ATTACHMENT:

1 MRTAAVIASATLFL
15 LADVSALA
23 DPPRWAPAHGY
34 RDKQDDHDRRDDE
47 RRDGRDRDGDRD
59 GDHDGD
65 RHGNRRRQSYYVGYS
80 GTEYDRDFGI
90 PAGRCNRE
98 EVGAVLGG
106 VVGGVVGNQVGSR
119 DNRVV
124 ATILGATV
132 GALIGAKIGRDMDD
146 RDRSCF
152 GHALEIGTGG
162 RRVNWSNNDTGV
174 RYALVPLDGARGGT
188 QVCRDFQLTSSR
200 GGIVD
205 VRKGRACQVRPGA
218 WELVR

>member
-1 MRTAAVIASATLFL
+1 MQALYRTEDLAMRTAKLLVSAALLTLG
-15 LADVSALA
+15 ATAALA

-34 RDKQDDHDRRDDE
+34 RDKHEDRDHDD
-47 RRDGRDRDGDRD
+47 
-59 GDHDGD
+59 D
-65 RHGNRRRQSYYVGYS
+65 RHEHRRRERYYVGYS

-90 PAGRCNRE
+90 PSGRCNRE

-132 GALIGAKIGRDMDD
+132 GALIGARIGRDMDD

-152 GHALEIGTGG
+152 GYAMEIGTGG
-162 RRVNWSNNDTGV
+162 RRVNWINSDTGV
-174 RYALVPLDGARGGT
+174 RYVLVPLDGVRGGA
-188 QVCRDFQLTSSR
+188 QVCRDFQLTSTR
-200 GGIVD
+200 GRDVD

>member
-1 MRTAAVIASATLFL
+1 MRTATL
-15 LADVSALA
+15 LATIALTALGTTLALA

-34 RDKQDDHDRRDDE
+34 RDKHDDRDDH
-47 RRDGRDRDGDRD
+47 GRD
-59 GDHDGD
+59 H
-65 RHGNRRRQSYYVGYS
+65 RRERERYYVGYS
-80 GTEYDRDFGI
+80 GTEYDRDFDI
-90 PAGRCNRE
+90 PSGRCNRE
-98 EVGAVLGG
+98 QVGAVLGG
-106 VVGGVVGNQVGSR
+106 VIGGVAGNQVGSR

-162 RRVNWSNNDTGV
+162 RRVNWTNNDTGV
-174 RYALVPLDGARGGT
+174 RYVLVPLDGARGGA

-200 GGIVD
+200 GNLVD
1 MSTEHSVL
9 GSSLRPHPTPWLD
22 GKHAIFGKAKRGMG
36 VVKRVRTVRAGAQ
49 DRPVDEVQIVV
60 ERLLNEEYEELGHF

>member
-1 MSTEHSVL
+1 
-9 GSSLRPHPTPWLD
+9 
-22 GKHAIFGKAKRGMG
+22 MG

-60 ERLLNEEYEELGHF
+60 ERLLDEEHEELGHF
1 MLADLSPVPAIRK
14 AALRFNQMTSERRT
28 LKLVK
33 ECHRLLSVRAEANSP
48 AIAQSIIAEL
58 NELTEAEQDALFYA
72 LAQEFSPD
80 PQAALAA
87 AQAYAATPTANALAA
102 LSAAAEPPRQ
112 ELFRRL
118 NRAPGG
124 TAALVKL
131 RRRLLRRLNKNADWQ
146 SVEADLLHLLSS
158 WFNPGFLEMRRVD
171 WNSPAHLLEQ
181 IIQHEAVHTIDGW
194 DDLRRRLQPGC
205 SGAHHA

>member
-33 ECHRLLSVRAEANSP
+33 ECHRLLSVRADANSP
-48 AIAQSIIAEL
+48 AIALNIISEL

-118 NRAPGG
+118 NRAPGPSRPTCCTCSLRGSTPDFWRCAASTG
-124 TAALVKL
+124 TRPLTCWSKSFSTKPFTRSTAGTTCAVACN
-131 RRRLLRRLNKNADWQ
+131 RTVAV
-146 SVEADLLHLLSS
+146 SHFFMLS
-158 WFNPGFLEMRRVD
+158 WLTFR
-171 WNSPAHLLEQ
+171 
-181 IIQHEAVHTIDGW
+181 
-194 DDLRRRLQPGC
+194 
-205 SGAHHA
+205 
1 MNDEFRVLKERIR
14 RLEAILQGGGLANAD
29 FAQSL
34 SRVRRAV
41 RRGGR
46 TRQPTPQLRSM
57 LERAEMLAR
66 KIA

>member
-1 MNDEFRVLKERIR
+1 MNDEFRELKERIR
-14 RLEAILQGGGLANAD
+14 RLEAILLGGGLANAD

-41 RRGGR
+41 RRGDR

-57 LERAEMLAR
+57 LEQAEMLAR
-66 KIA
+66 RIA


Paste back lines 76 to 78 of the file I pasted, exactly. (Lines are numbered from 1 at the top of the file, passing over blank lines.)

+200 GNLVD
1 MSTEHSVL
9 GSSLRPHPTPWLD